Adults Playing Hooky
By George Anderson
Recently, parents of a very bright 15-year-old high school student (the parties wish to remain anonymous) were faced with an ethical dilemma of sorts.
The teenager awoke one morning and told his parents that he wanted to take a day off from school. The child wasn’t sick but, as the parents were aware, he also hadn’t finished an assignment due that day.
Now, the child wasn’t at all pleased when his request was denied and, as would most modern American teenagers, he then proceeded to say all sorts of hurtful things while taking pains to point out what hypocrites his parents were. After all, they took off for “personal” or “mental health” days. Why couldn’t he?
Parent number one (the mother and the scarier of the two adults) reminded him that those days were only taken when she was caught up at work and knew that her absence for a day would not add too much pressure to her co-workers.
Parent number two (the father and a really nice guy) reminded his ungrateful brat of a son that, with the single exception of a death in the family, he hadn’t taken a day off, sick or otherwise, for more than three years. In fact, there were numerous instances when he was ill that he dragged himself out of bed and went to work anyway.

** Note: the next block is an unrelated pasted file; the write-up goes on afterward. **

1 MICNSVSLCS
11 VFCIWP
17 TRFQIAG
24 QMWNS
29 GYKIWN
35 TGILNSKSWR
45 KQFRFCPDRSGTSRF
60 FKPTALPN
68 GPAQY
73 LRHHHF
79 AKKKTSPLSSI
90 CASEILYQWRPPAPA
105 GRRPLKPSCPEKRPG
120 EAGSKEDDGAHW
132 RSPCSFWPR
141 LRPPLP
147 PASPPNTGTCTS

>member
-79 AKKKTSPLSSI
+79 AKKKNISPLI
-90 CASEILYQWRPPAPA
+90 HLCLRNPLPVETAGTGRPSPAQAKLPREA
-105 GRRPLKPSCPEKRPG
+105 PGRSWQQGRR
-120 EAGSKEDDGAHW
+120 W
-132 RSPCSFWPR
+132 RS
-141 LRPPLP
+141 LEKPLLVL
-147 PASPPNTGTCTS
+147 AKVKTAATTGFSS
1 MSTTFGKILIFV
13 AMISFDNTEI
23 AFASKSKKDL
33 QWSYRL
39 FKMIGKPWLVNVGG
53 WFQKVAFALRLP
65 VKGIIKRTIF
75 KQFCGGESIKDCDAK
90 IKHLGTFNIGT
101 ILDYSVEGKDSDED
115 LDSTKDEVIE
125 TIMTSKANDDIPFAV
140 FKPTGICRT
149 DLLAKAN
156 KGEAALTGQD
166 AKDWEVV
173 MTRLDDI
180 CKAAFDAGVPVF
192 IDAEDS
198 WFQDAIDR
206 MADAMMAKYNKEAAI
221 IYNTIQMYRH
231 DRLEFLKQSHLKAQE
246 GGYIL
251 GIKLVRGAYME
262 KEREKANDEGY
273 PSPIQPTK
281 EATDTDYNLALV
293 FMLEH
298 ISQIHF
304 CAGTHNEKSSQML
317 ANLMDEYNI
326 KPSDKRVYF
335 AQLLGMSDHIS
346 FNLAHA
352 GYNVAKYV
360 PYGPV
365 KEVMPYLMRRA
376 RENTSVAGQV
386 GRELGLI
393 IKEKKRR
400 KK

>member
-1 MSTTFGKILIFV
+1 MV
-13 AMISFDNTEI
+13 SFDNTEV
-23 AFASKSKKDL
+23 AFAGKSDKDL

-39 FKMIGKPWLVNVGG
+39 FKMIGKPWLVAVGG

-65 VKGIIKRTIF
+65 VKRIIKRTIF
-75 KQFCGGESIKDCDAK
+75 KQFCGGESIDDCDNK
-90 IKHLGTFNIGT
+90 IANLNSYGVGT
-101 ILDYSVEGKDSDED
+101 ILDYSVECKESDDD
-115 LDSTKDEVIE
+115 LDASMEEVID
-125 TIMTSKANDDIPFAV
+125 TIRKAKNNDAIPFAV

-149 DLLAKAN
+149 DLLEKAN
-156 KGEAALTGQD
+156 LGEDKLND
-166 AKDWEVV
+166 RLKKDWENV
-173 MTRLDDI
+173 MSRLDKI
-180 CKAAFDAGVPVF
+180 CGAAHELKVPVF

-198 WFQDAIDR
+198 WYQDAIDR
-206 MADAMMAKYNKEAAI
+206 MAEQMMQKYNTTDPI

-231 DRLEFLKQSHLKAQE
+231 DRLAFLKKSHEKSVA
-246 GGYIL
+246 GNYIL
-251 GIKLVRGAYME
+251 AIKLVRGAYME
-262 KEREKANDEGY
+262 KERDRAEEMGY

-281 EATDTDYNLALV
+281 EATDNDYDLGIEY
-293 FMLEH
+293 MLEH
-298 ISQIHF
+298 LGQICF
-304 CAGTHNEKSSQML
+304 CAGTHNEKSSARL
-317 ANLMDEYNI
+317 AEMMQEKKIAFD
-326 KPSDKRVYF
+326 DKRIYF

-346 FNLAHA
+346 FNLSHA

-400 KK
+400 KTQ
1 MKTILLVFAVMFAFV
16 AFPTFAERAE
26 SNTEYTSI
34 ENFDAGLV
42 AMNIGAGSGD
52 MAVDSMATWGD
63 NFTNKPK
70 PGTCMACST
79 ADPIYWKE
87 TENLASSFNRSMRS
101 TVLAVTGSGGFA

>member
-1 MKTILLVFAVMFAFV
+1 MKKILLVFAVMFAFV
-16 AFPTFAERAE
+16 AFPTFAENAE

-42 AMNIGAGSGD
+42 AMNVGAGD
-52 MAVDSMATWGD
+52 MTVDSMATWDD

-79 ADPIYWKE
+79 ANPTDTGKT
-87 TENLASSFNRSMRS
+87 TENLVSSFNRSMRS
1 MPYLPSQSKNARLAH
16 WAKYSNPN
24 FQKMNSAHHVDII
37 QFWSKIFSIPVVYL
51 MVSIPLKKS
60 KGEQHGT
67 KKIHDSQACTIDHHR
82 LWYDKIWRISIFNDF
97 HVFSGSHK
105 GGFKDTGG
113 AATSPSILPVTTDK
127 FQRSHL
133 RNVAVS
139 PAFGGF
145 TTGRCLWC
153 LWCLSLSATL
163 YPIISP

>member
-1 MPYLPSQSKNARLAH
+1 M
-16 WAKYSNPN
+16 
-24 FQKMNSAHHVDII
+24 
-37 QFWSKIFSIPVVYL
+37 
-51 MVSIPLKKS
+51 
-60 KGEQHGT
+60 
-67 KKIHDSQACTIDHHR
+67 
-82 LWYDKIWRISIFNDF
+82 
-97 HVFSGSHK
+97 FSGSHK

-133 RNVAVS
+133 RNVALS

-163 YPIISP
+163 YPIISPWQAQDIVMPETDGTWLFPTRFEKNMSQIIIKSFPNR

The child went to school and both parents went to work but the bigger question raised by the teenager was valid. Should people call in sick to work if they are not?
An article in today’s Christian Science Monitor addresses this very same issue. According to a Harris Interactive survey, one in five adults in the U.S. have called in sick to work when they weren’t.
Some say that the definition of a sick day needs to be expanded to allow workers to deal with family issues or just take a step back from work if they think they need it.
Keith Greene, a director at the Society for Human Resource Management said, “Companies create problems for themselves when they have a policy saying that sick leave is only for the employee.”
Mr. Greene advocates that employers combine what are currently called sick days and vacation days into “leave days” that employees can use at their discretion.
John Boatwright, a professor of business ethics at Loyola University in Chicago, said many employers already do this on an informal basis with workers but that there’s a downside to the approach.
“If an employee doesn’t show up for work and there’s no harm to the employer from that absence, it’s less serious,” he said. “But once there’s a wink and a nod about one policy, there’s a spillover effect to other policies … that can be very damaging to the organization.”
Moderator’s Comment: What is your take on the “sick
day” issue? How does it impact running a business?
Retailers have a particular problem staffing on weekends
with phoned-in absences. Having worked many early Sunday morning shifts to open
the store at a local Trader Joe’s, it was clear that the vast majority of people
calling in sick were in their early twenties or late teens. As one older crewmember
once remarked to us, “I guess hangovers count as being sick these days.”
George Anderson – Moderator